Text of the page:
Did judgmental gods help societies grow?

Today’s most popular religions have one thing in common: gods or supernatural laws (such as karma) that dictate moral behavior and punish transgressions. Act morally and these supernatural forces will reward you; break the rules and you’ll be punished.

But moralizing gods seem to be quite rare in human history. Researchers know from ethnographies that the gods of hunter-gatherer societies, for example, don’t much concern themselves with humans, much less their moral behavior. (Many of them focus on nature instead.) Now, a new study tests a popular hypothesis about why moralizing gods eventually took over.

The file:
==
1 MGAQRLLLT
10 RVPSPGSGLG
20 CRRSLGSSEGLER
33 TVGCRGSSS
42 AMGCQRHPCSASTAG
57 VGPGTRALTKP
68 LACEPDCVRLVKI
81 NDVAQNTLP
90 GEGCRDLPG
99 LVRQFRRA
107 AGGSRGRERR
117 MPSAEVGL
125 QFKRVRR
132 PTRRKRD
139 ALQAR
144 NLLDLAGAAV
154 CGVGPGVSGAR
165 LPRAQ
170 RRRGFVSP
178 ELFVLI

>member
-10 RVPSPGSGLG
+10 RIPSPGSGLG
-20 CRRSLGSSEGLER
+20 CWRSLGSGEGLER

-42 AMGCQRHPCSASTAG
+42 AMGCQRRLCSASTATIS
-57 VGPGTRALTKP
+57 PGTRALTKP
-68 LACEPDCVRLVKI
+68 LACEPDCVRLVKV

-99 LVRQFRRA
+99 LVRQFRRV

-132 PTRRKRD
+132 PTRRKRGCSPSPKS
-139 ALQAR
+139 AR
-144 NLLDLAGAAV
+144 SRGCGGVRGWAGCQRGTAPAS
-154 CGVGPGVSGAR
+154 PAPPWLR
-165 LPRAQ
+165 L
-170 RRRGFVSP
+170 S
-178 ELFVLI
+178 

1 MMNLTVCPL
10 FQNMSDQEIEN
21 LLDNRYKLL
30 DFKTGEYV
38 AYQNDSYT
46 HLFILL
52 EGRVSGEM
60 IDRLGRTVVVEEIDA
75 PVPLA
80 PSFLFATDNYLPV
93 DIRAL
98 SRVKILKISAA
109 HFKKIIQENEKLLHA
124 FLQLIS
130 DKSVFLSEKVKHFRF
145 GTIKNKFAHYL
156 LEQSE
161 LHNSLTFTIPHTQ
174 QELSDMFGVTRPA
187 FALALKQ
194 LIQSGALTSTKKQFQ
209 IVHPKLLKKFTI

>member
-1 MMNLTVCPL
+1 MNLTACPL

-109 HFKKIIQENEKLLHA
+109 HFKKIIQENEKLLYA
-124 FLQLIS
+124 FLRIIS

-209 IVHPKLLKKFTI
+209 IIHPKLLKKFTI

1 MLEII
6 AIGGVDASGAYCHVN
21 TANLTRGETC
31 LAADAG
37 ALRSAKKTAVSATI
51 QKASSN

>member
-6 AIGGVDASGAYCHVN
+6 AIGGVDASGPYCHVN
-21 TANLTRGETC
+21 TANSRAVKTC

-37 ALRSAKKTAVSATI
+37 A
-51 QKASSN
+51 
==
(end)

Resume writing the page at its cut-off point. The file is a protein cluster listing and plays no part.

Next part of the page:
Once societies reach 1 million members or so, he says, moralizing gods seem to come in to stabilize cooperation between people who may have different languages, ethnicities, or cultural backgrounds.

More likely, I’d think, people who just don’t know one another.